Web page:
Ramadan Reflections '13, Day 5: Iftar Friendships
"Have background checks been completed on our guests? How do we know they are coming for iftar and not for other purposes?" my husband jokingly asked.
'Do you have any ice-breakers if we're all a little nervous?" he added. I think he was serious with this one. I told him I wasn't pulling in any classroom games for this purpose!
But Asif did have a point. Not many initiatives within the Muslim community (or general community overall!) require an open door policy whereby trust is placed in an organization allowing unfamiliar persons into your home. But with the Western Muslim Initiative's Iftar Friendship Program, which I was VERY excited about us hosting, you had to trust that things would work out.
The program is based on the premise that there are many Muslims, whether they be converts, reverts, or otherwise practicing, who are breaking their fast alone. The program allows such individuals to sign up for iftar at host homes. It's a brilliant concept and is in its second year running. Edmonton has a similar program called "Open Door" and supposedly, according to a CBC radio interview I heard, it's going extremely well. We were excited to be hosting two community members yesterday.
It can be a little nerve wracking, since we're so used to having iftars the way we do, and everyone can be so different with their process and preferences. I wondered if the food had enough salt and if what we had cooked was to their liking? Is fruit OK to break the fast along with dates and water, or should I add something else? Shoot, I thought, should I have cooked an ethnic dish? Ah but it takes hours of toiling over the stove and my energy is shot! I hope they feel comfortable enough in our place.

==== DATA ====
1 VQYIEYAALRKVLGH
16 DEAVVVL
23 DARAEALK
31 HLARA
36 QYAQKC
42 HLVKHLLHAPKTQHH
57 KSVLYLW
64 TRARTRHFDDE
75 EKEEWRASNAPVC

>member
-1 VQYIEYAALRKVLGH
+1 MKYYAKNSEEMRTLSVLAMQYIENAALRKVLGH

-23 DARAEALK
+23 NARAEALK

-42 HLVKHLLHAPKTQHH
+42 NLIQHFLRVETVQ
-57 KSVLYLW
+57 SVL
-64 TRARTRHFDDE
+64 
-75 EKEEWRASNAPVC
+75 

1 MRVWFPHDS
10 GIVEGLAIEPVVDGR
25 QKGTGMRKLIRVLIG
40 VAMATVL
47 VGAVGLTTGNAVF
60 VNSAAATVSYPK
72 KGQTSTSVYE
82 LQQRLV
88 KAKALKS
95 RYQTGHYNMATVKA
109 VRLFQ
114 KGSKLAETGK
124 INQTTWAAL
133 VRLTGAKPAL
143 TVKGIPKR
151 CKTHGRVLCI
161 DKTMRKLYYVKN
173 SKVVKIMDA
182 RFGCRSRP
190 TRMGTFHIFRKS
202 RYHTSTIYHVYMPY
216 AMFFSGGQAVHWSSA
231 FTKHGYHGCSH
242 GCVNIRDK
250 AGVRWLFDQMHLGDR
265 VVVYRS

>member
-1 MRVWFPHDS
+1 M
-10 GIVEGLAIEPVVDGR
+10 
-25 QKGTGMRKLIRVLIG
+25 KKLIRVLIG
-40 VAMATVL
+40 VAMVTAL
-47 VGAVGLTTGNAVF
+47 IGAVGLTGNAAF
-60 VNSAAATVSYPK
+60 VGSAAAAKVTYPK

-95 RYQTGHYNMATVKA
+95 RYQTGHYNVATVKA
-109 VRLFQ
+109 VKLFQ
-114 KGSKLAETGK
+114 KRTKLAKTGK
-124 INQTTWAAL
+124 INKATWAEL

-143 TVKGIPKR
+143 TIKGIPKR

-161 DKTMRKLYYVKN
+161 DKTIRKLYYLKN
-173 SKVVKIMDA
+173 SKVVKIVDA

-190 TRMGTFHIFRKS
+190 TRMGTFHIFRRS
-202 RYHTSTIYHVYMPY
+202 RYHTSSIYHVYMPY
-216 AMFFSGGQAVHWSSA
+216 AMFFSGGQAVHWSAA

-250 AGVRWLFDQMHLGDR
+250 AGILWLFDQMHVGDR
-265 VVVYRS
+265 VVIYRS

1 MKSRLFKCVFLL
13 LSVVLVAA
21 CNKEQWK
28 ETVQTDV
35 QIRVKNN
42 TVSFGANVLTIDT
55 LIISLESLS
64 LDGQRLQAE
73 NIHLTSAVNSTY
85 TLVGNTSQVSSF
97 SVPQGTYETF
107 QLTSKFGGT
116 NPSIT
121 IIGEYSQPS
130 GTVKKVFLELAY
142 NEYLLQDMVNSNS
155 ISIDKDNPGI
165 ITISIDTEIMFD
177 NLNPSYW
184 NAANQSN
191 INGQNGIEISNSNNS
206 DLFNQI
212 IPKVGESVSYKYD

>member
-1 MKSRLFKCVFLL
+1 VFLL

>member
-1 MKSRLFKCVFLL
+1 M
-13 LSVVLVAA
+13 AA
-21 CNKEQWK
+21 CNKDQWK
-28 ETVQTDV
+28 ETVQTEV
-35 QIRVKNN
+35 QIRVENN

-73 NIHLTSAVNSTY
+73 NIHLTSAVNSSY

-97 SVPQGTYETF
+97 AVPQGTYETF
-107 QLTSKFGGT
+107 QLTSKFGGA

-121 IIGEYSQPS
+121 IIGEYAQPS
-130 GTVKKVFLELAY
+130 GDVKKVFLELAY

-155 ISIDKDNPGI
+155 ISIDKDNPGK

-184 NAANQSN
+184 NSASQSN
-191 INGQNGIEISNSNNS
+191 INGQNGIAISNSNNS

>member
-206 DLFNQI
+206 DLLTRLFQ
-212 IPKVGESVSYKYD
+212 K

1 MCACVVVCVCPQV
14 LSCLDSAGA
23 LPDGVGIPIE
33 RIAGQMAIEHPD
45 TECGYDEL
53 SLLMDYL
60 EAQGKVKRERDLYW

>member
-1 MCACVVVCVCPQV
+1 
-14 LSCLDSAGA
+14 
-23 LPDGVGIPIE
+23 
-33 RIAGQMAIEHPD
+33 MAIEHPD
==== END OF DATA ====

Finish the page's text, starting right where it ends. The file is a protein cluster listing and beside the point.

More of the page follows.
It was an awesome evening! Funny enough, both beneficiaries had so much in common with Asif and I, sharing interests and even a mutual culture that's rare to find among fasting Muslims. We did our best to be warm and welcoming, and it was fun to go with the flow and see how others in Calgary treat their iftars. There were lively conversations and jokes, and seeing how different we all were yet here we were gathered together, eating for the same cause and taking part in the same process. SubhanAllah, it was amazing! I was disappointed when the evening came to an end and wished we could host further dinners such as this one.
There's something to be said about causes that unite humans, and Ramadan is one of them. While we're all from different walks of life, we're participating in the same cause for the same reasons. We told our guests that our door is always open and they're welcome for iftar anytime. I remember breaking 3-years worth of fasts alone when I lived away for school. It wasn't fun or easy, toiling through a day of classes on an empty stomach and then sitting alone at the dining table with one's food. I could relate to their experiences.
I think all Muslims should take it upon themselves to have open doors during this month, Iftar Friendship Program initiated or not. It's an enriching experience and adds more substance to the essence of Ramadan. It also perhaps gives us a feel for what Prophet Muhammad (Peace Be Upon Him) did during the inception of Islam to ensure that newcomers to the faith were supported and welcomed.
And Allah knows best.